But most of all I think of the discoverer of the causative organism, Alexandre Yersin (picture above), a Swiss-French bacteriologist who has a fascinating life history. 

Born in Switzerland in 1863, he went to medical school in Lausanne, before ending up in Paris at Louis Pasteur’s research institute. There he was involved in the development of anti-rabies serum with Emile Roux. He joined the Pasteur Insitute in 1889 and again with Roux, discovered diptheria toxin.

He then worked as a doctor for a shipping company in South East Asia and it was during a secondment to Hong Kong in 1894 to investigate an outbreak of plague, that he discovered the pathogen responsible for causing plague. It was originally named Pasteurella pestis, but this has since been changed to Yersinia pestis in 1944.

As is often the case, there was a degree of controversy as to who was the first to make the discovery of Y. pestis. A fellow scientist, Kitasato Shibasaburo, made very similar findings to Yersin, but over the years, Yersin took most of the credit for the discovery due to the greater accuracy of his microbiological findings.

He then settled in and spent most of his life in Nha Trang, now in Vietnam.

He also directed a medical school in Hanoi, and was involved in establishing rubber trees and Cinchona trees (used for making quinine) in the region.

Alexandre Yersin died in Nha Trang in 1943, during World War II. A museum was set up in his former house and to this day, he is venerated by the Vietnamese people.

When you read about the history of a disease, it contextualises it, and thus the associated facts get remembered better.

So if you get asked to learn about Yersinia pestis, then go and read about Alexandre Yersin, go and read about The Great Plague of London, read about the living conditions, the rats, and the fleas… All you need to know about Yersinia pestis will be in such texts, and you will remember the stories.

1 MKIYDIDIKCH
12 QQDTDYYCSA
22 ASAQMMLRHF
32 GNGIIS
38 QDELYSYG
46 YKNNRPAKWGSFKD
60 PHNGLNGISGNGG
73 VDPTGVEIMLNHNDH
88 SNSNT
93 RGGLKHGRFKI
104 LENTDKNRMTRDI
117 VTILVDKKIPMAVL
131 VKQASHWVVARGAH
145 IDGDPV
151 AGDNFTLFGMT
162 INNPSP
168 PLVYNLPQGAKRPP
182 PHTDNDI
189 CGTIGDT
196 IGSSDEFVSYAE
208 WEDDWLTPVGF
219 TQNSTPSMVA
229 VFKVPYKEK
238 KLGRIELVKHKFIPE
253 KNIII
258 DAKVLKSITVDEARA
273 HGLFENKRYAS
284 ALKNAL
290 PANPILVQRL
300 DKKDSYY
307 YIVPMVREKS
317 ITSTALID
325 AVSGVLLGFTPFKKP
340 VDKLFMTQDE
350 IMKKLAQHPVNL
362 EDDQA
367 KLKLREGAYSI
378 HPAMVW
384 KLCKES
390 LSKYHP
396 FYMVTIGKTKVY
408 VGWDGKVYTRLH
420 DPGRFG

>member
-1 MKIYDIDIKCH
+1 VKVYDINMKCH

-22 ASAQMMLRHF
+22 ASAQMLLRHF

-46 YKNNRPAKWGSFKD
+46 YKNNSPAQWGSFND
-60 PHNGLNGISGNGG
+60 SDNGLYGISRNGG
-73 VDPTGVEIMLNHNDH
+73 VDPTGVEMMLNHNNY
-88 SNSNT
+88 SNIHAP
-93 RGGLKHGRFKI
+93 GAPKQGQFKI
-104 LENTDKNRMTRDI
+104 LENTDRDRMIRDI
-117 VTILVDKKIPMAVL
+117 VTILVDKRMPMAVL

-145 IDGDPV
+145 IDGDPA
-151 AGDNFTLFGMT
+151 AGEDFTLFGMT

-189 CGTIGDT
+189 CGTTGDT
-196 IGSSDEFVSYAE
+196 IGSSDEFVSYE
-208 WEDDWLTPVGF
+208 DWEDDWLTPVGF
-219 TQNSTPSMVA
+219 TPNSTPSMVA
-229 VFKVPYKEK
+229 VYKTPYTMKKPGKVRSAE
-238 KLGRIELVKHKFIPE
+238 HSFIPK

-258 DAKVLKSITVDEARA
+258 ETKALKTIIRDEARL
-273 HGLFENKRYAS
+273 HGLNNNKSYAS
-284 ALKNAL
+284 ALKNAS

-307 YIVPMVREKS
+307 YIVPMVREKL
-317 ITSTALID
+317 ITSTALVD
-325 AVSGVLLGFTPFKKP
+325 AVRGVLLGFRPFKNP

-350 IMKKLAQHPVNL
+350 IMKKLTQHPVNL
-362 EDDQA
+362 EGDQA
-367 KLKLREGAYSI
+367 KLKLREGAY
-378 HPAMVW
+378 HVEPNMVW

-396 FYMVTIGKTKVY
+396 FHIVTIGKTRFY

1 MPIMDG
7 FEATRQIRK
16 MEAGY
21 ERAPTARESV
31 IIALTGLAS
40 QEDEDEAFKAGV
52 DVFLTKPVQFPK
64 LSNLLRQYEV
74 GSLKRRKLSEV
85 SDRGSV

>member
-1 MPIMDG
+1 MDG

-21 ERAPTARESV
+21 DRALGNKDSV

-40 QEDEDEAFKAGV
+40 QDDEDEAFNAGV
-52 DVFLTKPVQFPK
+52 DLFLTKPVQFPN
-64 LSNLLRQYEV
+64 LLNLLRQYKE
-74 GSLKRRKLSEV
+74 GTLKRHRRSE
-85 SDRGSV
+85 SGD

And it is also far more interesting than reading a textbook


“The Introverted Microbiologist”

I am quite far to the left on the introversion/extroversion scale.

And maybe that is why I am a microbiologist…

I have always been a bit of a loner, a dreamer, a wanderer, and most days I need and crave a lot of time by myself. I guess I am a little anti-social, and much prefer talking to people one on one, as opposed to being part of a group conversation.

On occasion my introversion borders on misanthropism, but don’t take it personally. Such feelings never last long.

I hate the idea of networking with strangers at conferences. That is anathema to me! On the contrary I thrive on the amount of time I can get to myself during conference leave. Maybe that is why I am attracted to large “anonymous” conferences such as ECCMID, where I can disappear unknown into the crowd…

You can get away with being an introvert as a microbiologist, regardless of whether you are a scientist, a technician or a clinical microbiologist. Our jobs mean we do not necessarily need to be face to face with other people for large parts of the day. Obviously you need to be able to communicate, but there must be a lot of other professions where a degree of extroversion would be more useful than in microbiology…

I don’t think I am the only microbiologist that is introverted. I look at my colleagues and I can see similar characteristics in many of them, just maybe not to the same extent as myself. It reassures me that I am not the only one!

Sometimes I can override my tendency towards introversion. My desire to have my opinion heard can often conquer my natural reluctance to speak out, particularly when I am in familiar company. I am also not afraid to take risks and try new things out in the microbiology laboratory. My low boredom threshold and innate need for change often overrule the introvert’s need for a “quiet life”. An introvert is not the same thing as a luddite.

However my displays of extroversion are often forced, and short lived in nature. I always end up veering back towards introversion.

So I embrace my introvert personality. I am supremely confident in my ability to be a competent and influential microbiologist in spite of my introvert tendencies.

I might be quiet, but underestimate me at your peril…